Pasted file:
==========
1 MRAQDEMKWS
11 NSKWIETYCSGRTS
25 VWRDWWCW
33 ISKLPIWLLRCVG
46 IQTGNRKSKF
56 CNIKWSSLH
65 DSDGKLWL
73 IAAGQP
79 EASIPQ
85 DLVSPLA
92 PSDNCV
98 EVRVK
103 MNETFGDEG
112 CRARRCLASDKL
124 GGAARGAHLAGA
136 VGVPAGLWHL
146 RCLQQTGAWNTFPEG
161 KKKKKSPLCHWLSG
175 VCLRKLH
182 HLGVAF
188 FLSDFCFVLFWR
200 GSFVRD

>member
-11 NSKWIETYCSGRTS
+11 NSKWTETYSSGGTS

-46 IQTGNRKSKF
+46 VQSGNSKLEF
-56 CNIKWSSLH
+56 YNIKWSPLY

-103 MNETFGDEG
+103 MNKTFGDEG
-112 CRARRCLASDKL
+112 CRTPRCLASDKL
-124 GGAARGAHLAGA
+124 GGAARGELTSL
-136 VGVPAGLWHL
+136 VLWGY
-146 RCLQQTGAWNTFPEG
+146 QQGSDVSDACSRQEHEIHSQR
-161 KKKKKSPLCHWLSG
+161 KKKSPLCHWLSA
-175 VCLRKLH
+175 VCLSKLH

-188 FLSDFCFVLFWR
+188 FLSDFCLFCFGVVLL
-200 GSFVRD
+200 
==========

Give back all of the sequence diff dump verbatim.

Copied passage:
1 MRAQDEMKWS
11 NSKWIETYCSGRTS
25 VWRDWWCW
33 ISKLPIWLLRCVG
46 IQTGNRKSKF
56 CNIKWSSLH
65 DSDGKLWL
73 IAAGQP
79 EASIPQ
85 DLVSPLA
92 PSDNCV
98 EVRVK
103 MNETFGDEG
112 CRARRCLASDKL
124 GGAARGAHLAGA
136 VGVPAGLWHL
146 RCLQQTGAWNTFPEG
161 KKKKKSPLCHWLSG
175 VCLRKLH
182 HLGVAF
188 FLSDFCFVLFWR
200 GSFVRD

>member
-11 NSKWIETYCSGRTS
+11 NSKWTETYSSGGTS

-46 IQTGNRKSKF
+46 VQSGNSKLEF
-56 CNIKWSSLH
+56 YNIKWSPLY

-103 MNETFGDEG
+103 MNKTFGDEG
-112 CRARRCLASDKL
+112 CRTPRCLASDKL
-124 GGAARGAHLAGA
+124 GGAARGELTSL
-136 VGVPAGLWHL
+136 VLWGY
-146 RCLQQTGAWNTFPEG
+146 QQGSDVSDACSRQEHEIHSQR
-161 KKKKKSPLCHWLSG
+161 KKKSPLCHWLSA
-175 VCLRKLH
+175 VCLSKLH

-188 FLSDFCFVLFWR
+188 FLSDFCLFCFGVVLL
-200 GSFVRD
+200 